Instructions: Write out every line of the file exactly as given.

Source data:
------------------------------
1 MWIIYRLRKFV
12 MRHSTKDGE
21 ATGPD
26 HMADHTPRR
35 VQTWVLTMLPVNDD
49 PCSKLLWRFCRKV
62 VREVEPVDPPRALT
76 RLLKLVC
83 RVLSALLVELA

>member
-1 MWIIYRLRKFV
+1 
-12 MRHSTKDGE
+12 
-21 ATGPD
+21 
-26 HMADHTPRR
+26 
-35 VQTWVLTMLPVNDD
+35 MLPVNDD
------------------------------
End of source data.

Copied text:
1 MWIIYRLRKFV
12 MRHSTKDGE
21 ATGPD
26 HMADHTPRR
35 VQTWVLTMLPVNDD
49 PCSKLLWRFCRKV
62 VREVEPVDPPRALT
76 RLLKLVC
83 RVLSALLVELA

>member
-1 MWIIYRLRKFV
+1 
-12 MRHSTKDGE
+12 
-21 ATGPD
+21 
-26 HMADHTPRR
+26 
-35 VQTWVLTMLPVNDD
+35 MLPVNDD